Taking care after a break up

FULL ARTICLE

Marina Afzal-Khan, Online Wellbeing Editor

The end of a relationship can seem like the end of your world. Emotions are heightened and everything can feel a little bit intense. This can have negative consequences to one's mental health.

The fact is, the loss of any form of close attachment can result in the daunting feeling that is, I am alone. It can also lead to irrational thoughts such as, 'how will I be happy without him/her?' The reality is that - as cliché as it sounds - it gets less painful with time.
The end of any kind of relationship, regardless of title, length or time you have spent together can compare to any kind of withdrawal. This can result in a loss in self-worth, self-confidence and self-esteem. Of course, these are key signs of a decrease in wellbeing. The truth is however, you were a functioning person before you were with them and you will be a functioning person after them.

Tips on how to get through it:

Allow yourself to 'go through it' and hurt

It is easy to turn to drugs or alcohol amongst other crutches instead of allowing yourself to hurt. But it is clear that in the long term, you're just going to feel the pain for longer. In the short term, it might be a great help, but sometimes being intoxicated won't even make you feel better. Feeling the loss and accepting the change helps you tackle it head on. Talking to someone, a friend or family member, especially when you're feeling low, can help make sure you don't close off, as this is a key time where you may need them to keep you on the right track. If you feel unable to talk to anyone close to you, of course, there are services in place; there will always be someone to listen.

Take time to reflect

This is the worst part. Having to actually think about what went wrong and what could have been handled better is not the nicest of tasks. Being in denial over what has happened is just going to bite you later on. This doesn't mean just thinking about what THEY did wrong, which can be a positive thing to do at the beginning, but eventually you have a look at yourself, it's all part of growing up. Sometimes relationships just come to their natural end, they're all experiences that you learn from and can help you develop into a better version of yourself.

Distract yourself

When you're having a dark moment, the key is to be in control of it and not feel powerless, especially when the emotions are overwhelming. This can take place in many forms. When you start to miss them, or want to send that risky text, just do something else. Anything else. This could be calling up a friend, watching something, studying, cooking, playing some music and talking to someone. What has worked for me in such situations is writing my thoughts down in my notes or journal. This helps you vent but also protects you from setting yourself back into a vicious cycle of hurt. Once you're doing that instead, the urge might lessen, and you'll feel a bit better. It's the baby steps that matter. But taking the first steps will help you stay away from dark thoughts.

Allow yourself to have hiccups and make mistakes

This is one of the most important points I wanted to address. Healing after a break-up is not a smooth road, there will be bumps. They are inevitable. Of course some people are able to go through it hiccup free but if you do mess up, send that text, make that 'bad' decision, there is nothing to be ashamed off. It is a process and eventually it will get easier. You've gone through a massive change and it is fair to expect you to go backwards every so often.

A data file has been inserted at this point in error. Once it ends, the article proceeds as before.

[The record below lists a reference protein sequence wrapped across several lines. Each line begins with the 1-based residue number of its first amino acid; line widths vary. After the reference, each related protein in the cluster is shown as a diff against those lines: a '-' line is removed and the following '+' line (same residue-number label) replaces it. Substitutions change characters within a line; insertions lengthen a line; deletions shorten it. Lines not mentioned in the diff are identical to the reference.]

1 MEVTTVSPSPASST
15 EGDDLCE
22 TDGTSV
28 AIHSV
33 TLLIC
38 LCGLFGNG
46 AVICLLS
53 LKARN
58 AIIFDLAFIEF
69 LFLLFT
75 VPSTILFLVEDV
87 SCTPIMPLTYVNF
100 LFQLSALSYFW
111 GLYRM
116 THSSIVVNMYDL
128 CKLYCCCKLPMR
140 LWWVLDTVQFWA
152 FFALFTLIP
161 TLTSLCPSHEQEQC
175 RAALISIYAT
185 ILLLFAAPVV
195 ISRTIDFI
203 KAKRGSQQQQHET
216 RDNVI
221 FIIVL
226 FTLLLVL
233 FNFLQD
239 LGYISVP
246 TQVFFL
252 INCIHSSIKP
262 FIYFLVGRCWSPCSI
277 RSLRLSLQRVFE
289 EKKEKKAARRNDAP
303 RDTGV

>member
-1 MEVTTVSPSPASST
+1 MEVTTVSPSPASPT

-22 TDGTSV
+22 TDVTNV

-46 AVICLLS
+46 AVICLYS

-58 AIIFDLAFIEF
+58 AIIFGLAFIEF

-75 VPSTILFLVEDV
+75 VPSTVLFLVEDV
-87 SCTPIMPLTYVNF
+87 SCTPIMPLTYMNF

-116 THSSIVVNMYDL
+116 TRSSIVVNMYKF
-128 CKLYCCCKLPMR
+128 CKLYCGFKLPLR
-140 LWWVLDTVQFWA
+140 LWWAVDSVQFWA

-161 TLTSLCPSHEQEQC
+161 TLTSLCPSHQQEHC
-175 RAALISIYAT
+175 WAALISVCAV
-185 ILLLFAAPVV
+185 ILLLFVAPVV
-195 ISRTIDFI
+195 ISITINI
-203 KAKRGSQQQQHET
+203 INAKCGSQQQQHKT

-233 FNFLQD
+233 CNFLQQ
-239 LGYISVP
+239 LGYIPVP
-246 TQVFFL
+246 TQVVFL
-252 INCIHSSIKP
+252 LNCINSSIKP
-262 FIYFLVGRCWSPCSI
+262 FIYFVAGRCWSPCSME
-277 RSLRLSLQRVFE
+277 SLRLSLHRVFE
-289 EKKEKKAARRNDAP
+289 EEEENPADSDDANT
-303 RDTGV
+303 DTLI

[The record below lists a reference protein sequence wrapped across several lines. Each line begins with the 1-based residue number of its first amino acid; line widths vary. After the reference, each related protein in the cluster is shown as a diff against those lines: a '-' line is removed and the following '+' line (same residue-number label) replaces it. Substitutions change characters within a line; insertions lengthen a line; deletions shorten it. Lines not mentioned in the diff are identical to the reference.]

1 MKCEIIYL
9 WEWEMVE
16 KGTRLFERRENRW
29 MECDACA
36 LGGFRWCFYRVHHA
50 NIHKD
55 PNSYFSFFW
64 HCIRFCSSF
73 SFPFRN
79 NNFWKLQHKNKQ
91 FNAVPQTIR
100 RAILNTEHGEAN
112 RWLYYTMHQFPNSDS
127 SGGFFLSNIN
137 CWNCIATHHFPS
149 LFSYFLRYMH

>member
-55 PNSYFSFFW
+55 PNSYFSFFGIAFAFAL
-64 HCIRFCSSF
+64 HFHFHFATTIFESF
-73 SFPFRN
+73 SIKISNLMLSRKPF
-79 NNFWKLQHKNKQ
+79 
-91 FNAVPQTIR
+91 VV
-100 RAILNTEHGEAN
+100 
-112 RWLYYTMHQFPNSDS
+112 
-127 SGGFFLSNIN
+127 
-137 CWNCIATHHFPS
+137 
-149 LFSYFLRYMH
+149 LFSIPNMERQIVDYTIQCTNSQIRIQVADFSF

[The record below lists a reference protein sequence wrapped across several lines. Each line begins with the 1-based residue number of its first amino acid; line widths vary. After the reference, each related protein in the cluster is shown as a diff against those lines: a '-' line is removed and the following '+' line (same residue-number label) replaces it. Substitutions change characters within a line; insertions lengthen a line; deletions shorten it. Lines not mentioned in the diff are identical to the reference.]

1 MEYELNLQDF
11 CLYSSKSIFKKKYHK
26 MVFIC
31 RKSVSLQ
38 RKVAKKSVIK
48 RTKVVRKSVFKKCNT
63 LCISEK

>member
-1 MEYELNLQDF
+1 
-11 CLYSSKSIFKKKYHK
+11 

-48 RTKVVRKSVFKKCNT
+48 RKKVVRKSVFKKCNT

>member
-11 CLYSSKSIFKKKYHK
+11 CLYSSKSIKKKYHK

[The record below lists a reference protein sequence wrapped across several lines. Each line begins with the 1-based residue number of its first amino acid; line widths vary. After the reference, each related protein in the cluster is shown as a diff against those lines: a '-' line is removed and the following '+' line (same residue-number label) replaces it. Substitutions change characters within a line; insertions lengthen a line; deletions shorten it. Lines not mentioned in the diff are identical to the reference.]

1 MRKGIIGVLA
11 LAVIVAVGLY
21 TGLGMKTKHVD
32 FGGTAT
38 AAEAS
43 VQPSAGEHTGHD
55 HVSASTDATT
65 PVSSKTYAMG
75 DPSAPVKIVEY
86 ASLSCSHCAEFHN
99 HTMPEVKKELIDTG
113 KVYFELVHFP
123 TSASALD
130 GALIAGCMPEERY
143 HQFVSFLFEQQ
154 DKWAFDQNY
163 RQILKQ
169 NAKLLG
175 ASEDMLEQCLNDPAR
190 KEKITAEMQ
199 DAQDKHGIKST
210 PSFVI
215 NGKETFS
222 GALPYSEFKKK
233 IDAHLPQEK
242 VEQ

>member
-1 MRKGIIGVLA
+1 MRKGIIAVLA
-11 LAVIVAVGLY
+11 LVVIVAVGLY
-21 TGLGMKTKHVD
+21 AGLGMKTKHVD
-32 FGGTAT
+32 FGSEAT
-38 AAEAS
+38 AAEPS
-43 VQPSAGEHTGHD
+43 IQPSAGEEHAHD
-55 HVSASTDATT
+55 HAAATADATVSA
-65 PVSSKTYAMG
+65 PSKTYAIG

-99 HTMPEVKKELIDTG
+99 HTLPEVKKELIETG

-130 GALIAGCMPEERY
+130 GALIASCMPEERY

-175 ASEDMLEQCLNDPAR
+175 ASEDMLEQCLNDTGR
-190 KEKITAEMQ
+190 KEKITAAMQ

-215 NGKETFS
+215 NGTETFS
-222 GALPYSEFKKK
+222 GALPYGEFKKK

Think about the future and make positive changes

It can be a weird feeling when you've made plans with someone who no longer fits in your plans. However, this can be a good thing for your personal growth and self-development.

Positive changes can include lessening or cutting off ties altogether with your ex. It might feel like you're shutting off your past but in reality, you're just allowing yourself a fresh path and cutting off things that you can react to, at least until you heal and get over them. Having their social media pop up every day can make you feel as if they're still within arm's reach and can produce negative emotions.

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Keeping busy, such as finding a new activity, meeting new people and looking after your physical health is extremely important. Looking after yourself physically is just as important as mental health. Making sure you eat, are getting some fresh air and sleep is all a part of self-care which you should try to maintain when going through a heart break. Life is long, this is just a small part of it and there's a lot to come after the loss you've experienced.

You're just allowing yourself a fresh path.

Be proud of yourself and the progress you WILL make. Hang in there, it does get easier. The end of a close relationship with any one person can be complicated and painful, but it can also be beautiful. You can find out more things about yourself and end up being happier. Everything in life can be taken as a good experience, to learn from in order to be the better version of yourself and alter your outlook. There's no short cuts, there's no point in anything other than going through it and by letting time fix it.

Featured Image / Debby Hudson


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AUTHOR

Marina Afzal-Khan

2018/19 Online Wellbeing Editor | Third Year Law Student